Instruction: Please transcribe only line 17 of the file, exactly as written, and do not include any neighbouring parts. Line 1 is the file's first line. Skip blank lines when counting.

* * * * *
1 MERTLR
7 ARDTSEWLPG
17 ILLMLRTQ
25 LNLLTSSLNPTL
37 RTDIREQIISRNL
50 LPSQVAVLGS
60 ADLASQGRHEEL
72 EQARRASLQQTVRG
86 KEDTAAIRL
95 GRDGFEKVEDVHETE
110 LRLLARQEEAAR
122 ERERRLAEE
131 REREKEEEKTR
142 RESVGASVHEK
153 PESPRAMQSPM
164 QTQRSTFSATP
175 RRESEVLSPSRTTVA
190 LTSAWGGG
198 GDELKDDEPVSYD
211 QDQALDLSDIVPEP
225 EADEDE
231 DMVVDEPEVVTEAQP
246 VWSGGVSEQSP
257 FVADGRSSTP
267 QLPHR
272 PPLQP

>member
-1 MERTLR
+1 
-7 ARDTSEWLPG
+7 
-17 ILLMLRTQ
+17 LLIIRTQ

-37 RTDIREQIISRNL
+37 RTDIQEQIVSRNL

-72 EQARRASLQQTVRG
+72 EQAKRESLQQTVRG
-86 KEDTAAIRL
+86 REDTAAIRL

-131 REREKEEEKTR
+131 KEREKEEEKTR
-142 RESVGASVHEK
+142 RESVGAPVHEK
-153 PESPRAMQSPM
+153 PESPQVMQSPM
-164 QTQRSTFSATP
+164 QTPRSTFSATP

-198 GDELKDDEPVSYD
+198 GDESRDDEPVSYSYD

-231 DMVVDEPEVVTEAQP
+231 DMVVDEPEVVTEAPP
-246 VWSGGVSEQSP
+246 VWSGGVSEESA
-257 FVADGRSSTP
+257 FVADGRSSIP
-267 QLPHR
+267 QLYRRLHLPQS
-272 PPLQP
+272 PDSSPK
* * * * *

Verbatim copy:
175 RRESEVLSPSRTTVA